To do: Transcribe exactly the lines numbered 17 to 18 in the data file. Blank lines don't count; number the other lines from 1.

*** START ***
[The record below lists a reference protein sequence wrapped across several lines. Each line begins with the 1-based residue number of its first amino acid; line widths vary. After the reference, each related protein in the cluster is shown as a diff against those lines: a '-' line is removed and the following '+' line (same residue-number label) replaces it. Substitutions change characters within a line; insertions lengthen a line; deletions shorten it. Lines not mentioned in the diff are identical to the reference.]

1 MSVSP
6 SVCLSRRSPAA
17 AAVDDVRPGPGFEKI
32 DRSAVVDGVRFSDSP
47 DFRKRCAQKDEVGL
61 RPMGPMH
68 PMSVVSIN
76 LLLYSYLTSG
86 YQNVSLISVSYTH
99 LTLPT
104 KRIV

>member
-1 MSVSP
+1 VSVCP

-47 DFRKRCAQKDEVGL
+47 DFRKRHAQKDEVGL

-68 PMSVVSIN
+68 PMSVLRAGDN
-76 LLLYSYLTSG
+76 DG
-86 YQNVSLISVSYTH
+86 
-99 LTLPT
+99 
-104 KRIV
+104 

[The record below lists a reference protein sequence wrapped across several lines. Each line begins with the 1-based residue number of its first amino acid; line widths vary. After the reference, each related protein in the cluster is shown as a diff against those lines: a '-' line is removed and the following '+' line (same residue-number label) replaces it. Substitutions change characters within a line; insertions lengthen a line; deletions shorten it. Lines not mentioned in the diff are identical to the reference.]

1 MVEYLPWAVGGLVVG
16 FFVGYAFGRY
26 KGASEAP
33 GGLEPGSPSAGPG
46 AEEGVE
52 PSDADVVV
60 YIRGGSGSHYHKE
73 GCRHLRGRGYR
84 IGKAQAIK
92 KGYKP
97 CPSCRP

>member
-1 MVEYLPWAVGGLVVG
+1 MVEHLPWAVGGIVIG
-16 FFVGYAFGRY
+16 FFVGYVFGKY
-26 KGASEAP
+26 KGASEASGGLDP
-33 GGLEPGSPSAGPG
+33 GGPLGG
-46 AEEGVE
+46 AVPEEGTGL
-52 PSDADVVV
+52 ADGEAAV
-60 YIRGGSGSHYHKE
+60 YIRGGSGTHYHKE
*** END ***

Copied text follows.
+47 DFRKRHAQKDEVGL

-68 PMSVVSIN